April 01, 2008

Loaning and Borrowing Employers Both Immunized From Common Law Liability

April 01, 2008

Roberto Chavez v. Transload Services, et al No. 1-07-0125

In our August 2007 Newsletter, we discussed the case of Marshall Behrens, who was sent by a labor service (People Link) to California Cartage Company.  At the same time, Cynthia Smith had been sent by another labor service (Staffers Resources) to California Cartage Company, as well.  Smith allegedly caused Behrens’ injury.  Behrens sued both California Cartage Company and Staffers Resources after collecting compensation from People Link.  The court dismissed Behrens’ suit on the basis that Smith’s loaning and borrowing employers were immunized by Section 5.

In our Editor’s Note, we wondered why this case was ever filed.  Recently, in another case, Roberto Chavez, in an action against Transload Services, attempted to circumvent Section 5.  Chavez was sent by Tandem Staffing, a day labor service, to Transload Services where he was injured.  In his civil complaint, Chavez attempted to distinguish his employment from the other Transload employees.  Chavez argued that his work duties were more limited than the full time Transload employees, including the prohibition against his using dangerous equipment, as well as the manner in which his time was recorded.  He further contended that he had not consented to be an employee of Transload. The appellate court disagreed and, in response to Chavez’ allegations stated:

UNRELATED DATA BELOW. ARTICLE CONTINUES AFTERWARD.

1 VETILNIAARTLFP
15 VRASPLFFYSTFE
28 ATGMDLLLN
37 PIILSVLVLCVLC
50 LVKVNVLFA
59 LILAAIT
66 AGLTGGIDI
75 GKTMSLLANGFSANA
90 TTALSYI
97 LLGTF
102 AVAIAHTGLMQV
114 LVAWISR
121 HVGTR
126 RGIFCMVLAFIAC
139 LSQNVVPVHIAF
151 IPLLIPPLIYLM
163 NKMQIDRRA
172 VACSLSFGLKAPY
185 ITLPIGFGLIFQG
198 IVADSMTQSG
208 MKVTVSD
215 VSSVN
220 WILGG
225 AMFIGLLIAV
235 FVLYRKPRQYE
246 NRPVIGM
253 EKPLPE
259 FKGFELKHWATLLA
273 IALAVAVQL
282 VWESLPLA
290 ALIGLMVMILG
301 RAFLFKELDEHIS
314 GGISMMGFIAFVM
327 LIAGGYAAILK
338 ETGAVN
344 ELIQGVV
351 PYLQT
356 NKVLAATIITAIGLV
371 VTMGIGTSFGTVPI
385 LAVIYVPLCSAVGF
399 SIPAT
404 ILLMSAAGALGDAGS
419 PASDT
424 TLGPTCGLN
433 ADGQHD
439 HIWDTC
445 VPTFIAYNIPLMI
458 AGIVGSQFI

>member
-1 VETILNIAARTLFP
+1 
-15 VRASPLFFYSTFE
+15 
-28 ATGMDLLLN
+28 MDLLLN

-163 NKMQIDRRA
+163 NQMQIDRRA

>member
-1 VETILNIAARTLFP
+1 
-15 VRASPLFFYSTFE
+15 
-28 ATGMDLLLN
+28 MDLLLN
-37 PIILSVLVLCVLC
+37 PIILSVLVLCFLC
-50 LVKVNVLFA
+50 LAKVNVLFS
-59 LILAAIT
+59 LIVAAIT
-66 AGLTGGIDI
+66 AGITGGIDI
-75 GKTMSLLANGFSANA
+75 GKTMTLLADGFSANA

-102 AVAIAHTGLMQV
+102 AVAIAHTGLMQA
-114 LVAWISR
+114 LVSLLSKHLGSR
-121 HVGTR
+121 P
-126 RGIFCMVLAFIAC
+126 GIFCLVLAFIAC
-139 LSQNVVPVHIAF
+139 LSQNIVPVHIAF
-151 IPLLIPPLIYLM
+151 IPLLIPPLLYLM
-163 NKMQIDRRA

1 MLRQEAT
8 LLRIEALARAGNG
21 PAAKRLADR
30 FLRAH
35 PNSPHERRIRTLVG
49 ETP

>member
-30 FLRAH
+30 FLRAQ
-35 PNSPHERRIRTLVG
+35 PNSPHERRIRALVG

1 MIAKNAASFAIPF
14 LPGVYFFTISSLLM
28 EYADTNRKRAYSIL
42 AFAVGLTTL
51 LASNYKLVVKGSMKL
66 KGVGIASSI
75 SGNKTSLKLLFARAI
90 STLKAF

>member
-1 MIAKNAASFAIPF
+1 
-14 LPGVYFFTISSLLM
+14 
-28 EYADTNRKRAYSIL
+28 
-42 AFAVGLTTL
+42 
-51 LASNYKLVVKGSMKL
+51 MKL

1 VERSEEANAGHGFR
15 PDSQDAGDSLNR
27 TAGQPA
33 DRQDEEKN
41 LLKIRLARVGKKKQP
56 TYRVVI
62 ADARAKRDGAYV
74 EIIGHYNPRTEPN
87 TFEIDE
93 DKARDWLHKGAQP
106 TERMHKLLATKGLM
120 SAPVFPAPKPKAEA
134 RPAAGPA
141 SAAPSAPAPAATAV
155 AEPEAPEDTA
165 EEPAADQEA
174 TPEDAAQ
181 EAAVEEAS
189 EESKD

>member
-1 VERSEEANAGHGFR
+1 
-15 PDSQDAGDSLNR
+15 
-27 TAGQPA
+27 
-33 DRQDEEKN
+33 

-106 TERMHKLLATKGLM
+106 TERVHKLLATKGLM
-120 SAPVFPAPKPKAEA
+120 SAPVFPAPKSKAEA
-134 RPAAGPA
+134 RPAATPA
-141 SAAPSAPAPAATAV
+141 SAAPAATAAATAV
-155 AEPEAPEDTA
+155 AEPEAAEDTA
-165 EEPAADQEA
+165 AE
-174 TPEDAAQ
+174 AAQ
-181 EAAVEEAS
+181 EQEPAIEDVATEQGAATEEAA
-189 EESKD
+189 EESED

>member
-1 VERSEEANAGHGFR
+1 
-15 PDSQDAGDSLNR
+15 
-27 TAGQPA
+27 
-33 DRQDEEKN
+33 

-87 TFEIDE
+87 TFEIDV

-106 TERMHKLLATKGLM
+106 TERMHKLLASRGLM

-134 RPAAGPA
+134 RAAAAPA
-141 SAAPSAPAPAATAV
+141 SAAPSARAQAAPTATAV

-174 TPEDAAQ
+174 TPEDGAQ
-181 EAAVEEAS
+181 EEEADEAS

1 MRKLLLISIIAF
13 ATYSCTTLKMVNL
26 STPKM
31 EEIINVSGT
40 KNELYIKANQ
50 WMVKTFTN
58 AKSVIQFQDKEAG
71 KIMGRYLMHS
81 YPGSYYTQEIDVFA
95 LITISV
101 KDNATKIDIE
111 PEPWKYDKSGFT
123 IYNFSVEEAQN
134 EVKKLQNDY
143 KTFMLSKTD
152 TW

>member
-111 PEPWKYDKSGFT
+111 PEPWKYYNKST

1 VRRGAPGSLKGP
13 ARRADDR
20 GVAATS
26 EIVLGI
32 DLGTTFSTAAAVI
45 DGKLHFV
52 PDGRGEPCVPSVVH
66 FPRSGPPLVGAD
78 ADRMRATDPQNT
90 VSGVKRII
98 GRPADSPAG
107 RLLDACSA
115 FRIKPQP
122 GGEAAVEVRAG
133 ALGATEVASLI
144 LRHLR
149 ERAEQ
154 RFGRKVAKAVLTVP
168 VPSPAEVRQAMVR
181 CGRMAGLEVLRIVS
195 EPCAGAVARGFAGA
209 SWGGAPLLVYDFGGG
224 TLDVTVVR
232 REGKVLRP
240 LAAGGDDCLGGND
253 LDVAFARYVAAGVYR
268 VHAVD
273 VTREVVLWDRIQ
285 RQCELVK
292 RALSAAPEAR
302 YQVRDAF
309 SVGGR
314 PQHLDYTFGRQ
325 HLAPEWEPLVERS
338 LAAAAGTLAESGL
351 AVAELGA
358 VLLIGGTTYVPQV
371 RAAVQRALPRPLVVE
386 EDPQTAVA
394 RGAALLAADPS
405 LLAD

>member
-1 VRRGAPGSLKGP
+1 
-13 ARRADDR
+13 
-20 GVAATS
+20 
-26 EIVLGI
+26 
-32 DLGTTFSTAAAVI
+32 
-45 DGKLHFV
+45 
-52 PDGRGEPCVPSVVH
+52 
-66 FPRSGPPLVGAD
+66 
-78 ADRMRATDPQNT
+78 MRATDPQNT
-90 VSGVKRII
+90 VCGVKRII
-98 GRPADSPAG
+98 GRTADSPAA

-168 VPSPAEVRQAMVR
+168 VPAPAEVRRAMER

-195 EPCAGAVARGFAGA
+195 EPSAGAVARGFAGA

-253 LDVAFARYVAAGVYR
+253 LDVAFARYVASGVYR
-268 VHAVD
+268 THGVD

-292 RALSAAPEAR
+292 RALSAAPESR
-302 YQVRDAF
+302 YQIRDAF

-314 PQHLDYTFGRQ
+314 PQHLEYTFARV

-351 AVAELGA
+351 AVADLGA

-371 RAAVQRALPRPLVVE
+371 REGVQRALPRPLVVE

Similarly, in the instant case, plaintiff accepted Transload’s employee handbook and received individualized training from Transload.  While the time ticket placed some restrictions on his employment, Doug Stone stated that he had the right to discharge plaintiff for any reason, set plaintiff’s schedule, and control his work, all of which indicate that Transload exercised a large degree of control over plaintiff’s employment.  Plaintiff was treated the same as the Transload employees in that he worked the same hours, took breaks at times so designated by Transload, and received instructions from Transload as to how particular work was to be performed.  Furthermore, plaintiff impliedly consented to the borrowed employment relationship by accepting the employment assignment with Transload, as well as its control and direction of his work activities.

Editor’s Note:

Perhaps the finding that both loaning and borrowing employers are immunized on the basis of Section 5 will discourage any further actions on this issue.

Roberto Chavez v. Transload Services, et al No. 1-07-0125, decided March 4, 2008

Frank J. Wiedner, Editor Wiedner & McAuliffe, Ltd One North Franklin, #1900 Chicago, IL 60606 (312) 855-1105